Cover crops are fast growing crops such as winter rye and clovers that are planted between periods of regular crop cultivation. By covering the soil surface, they protect the soil from erosion, and if leguminous, they fix nitrogen. Later, when ploughed under, they provide humus and carbon to the soil, as well as nitrogen for the subsequent crop.
Cover cropping is an effective method of reducing emissions of CO2. These crops grow over entire land areas or in localized spots such as grassed waterways, field margins, and shelterbelts. Compared to leaving fields fallow, they reduce emissions and can sequester carbon during periods when primary crops are not grown. Cover crops are usually an option on surplus agricultural land or on cropland of marginal productivity.
Cover crops are grown all over the world. However, adoption is limited because of the many concerns of growers and the specificity of profitable cropping systems as discussed in the next section.
Lack of knowledge, incorrect choice of cover crop, and the economic costs of planting and terminating cover crops are all concerns of growers, and they have led to the slow adoption of this practice. If land is fallow for portions of the year, cover crops should be considered. However, they need to be selected on the basis of the growing season, protection capacity, nitrogen fixing capability, and economic feasibility. They vary from region to region, cropping system to cropping system, and crop season to crop season. Therefore, local research must be conducted in order to obtain the knowledge needed to use this practice reliably.
- 1. A primary advantage is that by increasing plant residues and roots, cover crops can sequester carbon during times when the soil surface would normally be bare and emitting carbon due to soil respiration.
- Cover crops can alleviate nutrient deficiencies and reduce artificial fertiliser use by nitrogen fixing, if leguminous. This will save fossil fuel used in fertiliser manufacture, although more nitrogen in the soil can increase N2O emissions.
- Cover crops reduce soil erosion as well as rainfall runoff by improving water infiltration and water adsorption in the soil matrix.
- Cover crops can also reduce use of pesticides and herbicides for the associated cash crop by suppressing weed growth and providing a substantial habitat for beneficial arthropods.
- There are costs associated with planting and terminating cover crops.
- If not terminated properly, cover crops may act like weeds and compete with the following cash crops for light, nutrients and water.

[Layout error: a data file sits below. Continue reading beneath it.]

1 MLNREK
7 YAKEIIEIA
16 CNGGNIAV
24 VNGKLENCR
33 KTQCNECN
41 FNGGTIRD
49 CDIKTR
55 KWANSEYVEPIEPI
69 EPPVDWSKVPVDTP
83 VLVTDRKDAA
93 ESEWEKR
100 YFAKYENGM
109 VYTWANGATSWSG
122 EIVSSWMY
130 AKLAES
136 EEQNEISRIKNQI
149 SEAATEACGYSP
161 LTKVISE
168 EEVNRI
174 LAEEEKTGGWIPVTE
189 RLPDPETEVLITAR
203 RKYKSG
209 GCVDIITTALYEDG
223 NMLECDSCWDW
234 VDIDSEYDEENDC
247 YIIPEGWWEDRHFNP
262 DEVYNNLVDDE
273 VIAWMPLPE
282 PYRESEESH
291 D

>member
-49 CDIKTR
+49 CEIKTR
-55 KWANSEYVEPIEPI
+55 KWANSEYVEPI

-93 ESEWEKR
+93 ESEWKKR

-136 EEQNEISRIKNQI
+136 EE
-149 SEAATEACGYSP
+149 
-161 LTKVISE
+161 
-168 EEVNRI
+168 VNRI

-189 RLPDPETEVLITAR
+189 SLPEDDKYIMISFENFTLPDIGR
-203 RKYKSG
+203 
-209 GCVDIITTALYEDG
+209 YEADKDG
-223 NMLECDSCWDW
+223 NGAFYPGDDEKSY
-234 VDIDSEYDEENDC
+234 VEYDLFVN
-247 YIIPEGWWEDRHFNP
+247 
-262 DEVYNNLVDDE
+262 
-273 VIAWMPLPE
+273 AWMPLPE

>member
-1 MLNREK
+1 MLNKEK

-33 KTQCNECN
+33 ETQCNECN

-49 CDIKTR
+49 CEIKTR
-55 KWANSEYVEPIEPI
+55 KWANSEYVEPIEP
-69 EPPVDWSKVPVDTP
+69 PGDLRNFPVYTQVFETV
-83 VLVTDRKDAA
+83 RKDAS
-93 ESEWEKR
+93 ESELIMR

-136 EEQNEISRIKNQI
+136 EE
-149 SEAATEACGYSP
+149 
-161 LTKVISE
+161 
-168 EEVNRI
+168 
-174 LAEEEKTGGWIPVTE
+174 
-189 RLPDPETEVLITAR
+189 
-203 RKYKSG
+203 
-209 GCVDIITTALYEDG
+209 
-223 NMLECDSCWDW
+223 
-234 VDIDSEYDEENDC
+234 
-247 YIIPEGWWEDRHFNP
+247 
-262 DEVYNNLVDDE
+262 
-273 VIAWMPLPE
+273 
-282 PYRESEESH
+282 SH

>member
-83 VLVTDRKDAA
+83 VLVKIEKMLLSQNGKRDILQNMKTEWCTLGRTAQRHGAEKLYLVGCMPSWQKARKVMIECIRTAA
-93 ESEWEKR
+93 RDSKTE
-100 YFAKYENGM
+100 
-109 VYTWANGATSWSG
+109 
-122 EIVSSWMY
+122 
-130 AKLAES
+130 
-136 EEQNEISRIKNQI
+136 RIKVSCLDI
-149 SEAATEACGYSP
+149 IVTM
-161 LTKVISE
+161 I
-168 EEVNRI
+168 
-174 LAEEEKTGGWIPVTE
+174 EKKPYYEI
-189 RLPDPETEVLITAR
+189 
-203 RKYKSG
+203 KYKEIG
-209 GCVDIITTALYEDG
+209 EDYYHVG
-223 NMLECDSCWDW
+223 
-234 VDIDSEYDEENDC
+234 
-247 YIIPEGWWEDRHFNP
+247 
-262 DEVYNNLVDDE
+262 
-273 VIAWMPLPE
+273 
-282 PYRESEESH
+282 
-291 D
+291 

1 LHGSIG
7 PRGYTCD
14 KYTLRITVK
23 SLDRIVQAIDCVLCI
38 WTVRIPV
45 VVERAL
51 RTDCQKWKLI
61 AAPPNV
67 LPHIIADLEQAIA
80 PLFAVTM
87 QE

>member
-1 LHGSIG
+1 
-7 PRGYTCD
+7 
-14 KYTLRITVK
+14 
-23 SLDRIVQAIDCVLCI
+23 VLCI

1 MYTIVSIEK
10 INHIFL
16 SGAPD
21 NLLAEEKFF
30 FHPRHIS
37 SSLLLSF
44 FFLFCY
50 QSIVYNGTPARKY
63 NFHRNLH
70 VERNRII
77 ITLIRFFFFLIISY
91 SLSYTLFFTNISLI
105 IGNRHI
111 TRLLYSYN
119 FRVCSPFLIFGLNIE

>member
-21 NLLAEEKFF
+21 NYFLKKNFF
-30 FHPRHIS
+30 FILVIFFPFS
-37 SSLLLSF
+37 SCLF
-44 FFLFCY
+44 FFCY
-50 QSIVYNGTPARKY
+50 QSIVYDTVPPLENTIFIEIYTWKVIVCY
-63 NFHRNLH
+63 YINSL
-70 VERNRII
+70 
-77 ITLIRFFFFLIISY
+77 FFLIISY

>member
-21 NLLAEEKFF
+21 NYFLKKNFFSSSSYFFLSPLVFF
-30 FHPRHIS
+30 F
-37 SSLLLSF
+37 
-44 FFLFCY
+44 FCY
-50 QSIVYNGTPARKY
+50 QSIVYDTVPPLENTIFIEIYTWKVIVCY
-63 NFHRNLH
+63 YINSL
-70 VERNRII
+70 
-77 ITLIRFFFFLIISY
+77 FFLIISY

- The residues from cover crops can potentially interfere with post-emergence herbicides, which results in the escape of weeds.
- In some cases, the additional water requirement of the cover crops may make this practice economically and environmentally less viable.
Several examples have been presented showing that the growing of cover crops is profitable. In one experiment hairy vetch was grown during the off-season for a main crop of corn. The costs of fertiliser and of hairy vetch seed required for the no-till zero-tillage cover crop systems were $117.08 and $16.62 ha-1 yr-1, respectively, while the cost of fertiliser for conventional no tillage system was $174.97 ha-1 yr-1. The cover crop system produced average corn yield of 7.86 Mt ha-1 in a no-tillage conventional system. The average gross margin (profit) was $238.28 ha-1 yr-1 in cover crop system and $233.27 ha-1 yr-1 in conventional no tillage system.
Cover crops can also increase soil carbon sequestration. Lal (1998) lists carbon sequestration rates from 0.28 to 2.60 Mg ha-1 yr-1 from growing cover crops on an eroded Alfisol in western Nigeria.
There are costs associated with planting and terminating cover crops. The economic costs of planting and terminating cover crops are all concerns of growers, and they have led to the slow adoption of this practice.
Lal, R. (1998). Land use and soil management effects on soil organic matter dynamics on Alfisols in Western Nigeria. In Lal, R, Kimble JM, Follett RF, and Stewart BA. Soil Processes and the Carbon Cycle. CRC Press LLC. 109-126.
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